However, where it gets fun, and where my penchant for surfing the web comes in, is searching for ways to turn a buck on your unwanted wares, rather than handballing them away for free.

So, over the past month few months, I have got to work on the following process.

First, I rifle through each drawer, launching clothes into selected piles of whichever fate I have decided they will meet. “No, yeah, definitely not, why did I buy this in the first place.”

Next, I whack them all up for sale via eBay, sit back and wait for the cash to roll in.

However, it is in the third phase where things get interesting.

With a fresh wad earned from flicking off all the old garb, I set out about wheeling and dealing on the clothes which will line my wardrobe for the foreseeable future.

Scouting on eBay and other ‘buy and sell’ forums for wearables at a wicked price is a talent — and over time, I have become the master of sniffing out a good deal.

I’ve learnt to tiptoe on the line between acceptable and aggressive lowballing. Perfected the art of whacking in a last-minute offer to whisk away a bargain from beneath the other bidders’ noses. Uncovered the secret to side-stepping eBay’s pesky four per cent fee.

But it is not all sunshine and rainbows — there are casualties in the business of online trade.

I try to keep my BS detector on at all time, but every now again a deal goes awfully awry — we see enough of Trump to know what those look like.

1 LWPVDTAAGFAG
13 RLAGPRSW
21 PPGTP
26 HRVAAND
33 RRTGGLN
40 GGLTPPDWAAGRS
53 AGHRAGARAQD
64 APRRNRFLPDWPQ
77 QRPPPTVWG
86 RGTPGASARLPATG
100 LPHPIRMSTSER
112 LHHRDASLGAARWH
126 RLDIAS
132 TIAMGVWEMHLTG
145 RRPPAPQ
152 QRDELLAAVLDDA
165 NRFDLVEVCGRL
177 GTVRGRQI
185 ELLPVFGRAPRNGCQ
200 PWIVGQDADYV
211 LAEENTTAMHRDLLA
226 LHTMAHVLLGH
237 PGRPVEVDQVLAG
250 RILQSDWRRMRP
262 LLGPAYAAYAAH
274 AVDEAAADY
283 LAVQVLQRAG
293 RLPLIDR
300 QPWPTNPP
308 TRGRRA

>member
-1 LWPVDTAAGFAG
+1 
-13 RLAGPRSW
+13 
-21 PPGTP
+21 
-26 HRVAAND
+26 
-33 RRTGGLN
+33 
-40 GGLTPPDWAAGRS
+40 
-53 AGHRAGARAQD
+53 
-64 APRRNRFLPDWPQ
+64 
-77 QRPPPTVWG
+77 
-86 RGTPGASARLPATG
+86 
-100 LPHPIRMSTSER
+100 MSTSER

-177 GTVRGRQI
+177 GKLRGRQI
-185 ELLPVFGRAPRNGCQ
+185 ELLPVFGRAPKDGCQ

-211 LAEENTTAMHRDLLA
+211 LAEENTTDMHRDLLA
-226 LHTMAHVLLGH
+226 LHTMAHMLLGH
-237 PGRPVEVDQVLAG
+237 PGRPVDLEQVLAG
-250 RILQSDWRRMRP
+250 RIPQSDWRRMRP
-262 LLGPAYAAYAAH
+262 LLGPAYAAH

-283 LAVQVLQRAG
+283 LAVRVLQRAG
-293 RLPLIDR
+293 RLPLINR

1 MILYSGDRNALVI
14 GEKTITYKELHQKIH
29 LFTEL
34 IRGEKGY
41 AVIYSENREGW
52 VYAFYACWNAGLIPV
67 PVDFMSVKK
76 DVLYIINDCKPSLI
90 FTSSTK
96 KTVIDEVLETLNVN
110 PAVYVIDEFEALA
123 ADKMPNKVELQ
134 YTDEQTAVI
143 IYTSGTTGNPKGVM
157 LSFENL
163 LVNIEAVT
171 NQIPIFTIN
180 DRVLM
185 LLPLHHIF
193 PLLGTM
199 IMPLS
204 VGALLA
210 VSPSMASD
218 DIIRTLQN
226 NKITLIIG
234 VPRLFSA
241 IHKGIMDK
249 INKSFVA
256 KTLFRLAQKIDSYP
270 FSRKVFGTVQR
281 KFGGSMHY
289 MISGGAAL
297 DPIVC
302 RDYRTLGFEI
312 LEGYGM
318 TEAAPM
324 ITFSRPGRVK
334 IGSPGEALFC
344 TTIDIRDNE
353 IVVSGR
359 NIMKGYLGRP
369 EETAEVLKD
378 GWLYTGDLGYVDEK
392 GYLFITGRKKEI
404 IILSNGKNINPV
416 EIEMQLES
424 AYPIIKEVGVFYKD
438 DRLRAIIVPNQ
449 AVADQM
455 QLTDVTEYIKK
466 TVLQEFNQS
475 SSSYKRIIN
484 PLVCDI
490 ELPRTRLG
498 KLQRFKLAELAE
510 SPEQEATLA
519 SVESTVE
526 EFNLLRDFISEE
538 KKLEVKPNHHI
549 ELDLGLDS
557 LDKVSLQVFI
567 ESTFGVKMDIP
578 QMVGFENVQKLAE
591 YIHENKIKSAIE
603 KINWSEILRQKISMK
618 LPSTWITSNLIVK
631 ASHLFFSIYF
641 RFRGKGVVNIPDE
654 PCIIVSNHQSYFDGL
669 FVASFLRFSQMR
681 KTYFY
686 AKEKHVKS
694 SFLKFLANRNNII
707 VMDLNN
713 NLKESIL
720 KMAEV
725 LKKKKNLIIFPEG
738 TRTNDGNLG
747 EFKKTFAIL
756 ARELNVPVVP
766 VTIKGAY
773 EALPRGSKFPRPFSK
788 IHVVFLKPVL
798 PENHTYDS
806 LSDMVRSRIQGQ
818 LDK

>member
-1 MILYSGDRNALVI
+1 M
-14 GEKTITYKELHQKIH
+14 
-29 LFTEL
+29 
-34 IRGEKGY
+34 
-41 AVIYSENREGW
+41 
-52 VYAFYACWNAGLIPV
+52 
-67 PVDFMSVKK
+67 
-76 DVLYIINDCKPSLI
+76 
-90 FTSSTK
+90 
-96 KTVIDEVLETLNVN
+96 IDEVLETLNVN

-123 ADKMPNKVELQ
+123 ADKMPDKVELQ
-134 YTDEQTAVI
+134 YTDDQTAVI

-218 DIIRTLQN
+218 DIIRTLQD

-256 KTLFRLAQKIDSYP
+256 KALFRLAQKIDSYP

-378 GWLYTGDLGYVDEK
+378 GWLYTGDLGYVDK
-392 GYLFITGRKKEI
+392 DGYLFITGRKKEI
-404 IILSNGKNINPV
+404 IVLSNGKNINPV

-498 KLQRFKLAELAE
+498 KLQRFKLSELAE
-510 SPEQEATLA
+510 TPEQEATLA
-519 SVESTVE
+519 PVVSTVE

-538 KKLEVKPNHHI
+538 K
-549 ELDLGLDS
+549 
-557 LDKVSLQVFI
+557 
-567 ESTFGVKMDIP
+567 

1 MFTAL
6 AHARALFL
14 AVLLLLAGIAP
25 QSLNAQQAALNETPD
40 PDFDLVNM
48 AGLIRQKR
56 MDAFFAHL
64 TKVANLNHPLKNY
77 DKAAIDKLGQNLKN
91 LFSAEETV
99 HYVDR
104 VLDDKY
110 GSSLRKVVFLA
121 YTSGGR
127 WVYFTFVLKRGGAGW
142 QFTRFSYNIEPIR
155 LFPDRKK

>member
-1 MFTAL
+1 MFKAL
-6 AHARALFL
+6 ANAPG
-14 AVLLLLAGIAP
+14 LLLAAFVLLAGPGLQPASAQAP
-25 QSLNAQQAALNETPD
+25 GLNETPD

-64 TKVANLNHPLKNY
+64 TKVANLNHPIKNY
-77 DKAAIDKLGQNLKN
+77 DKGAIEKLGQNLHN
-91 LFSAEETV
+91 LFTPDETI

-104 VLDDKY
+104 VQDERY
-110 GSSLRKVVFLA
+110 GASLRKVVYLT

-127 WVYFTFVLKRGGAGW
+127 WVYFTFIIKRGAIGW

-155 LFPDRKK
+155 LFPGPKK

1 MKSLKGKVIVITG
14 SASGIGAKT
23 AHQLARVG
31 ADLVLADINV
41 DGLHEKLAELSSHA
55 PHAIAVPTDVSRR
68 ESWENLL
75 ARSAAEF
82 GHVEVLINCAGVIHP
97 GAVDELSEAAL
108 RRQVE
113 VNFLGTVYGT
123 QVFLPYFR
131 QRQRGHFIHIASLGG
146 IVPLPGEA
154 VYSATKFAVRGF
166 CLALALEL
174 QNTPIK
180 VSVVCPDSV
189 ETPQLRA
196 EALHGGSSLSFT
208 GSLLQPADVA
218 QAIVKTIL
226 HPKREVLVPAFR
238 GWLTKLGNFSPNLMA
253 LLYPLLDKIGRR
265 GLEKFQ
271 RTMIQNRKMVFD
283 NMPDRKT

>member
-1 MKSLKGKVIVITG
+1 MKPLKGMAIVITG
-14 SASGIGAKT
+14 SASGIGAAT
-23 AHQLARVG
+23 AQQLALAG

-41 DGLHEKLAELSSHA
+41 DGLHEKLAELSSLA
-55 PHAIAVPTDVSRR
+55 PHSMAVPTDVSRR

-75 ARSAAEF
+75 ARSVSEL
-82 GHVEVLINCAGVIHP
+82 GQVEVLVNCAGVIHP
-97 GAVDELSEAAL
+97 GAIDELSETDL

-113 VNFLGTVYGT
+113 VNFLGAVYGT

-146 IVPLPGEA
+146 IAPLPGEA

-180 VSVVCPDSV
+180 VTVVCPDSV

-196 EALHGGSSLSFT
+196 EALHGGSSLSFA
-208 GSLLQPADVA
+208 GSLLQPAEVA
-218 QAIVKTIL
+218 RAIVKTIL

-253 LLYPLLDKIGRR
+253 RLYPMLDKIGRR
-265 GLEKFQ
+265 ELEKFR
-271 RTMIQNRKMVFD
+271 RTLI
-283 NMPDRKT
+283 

Three months ago, one of the first acquisitions on my clothing hit list as part of the wardrobe overhaul was a sturdy winter coat.

I was seeking something with a bit of conviction to don when going to war with the elements, and after a short amount of perusing the virtual racks I found the one — a sleek North Face number coming all the way from Lithuania.

Unfortunately, the issue is it hasn’t found me yet.

Not sure how the freight policies go in Lithuania, but I think I might have to scratch this one off as a loss.

That doesn’t lessen the blow, however.

Funnily enough, if the infamous jacket does happen to show up, it will have missed its mark and will likely have to wait a year for its debut.

But that is half the fun of the entire process, wondering if you’ve landed on the sale of the century or finding out it was all smoke and mirrors.

If COVID-19 is getting you bogged down, and you have a closet full of clobber gathering dust, I’d encourage you all to have a crack.

It is tax season, after all.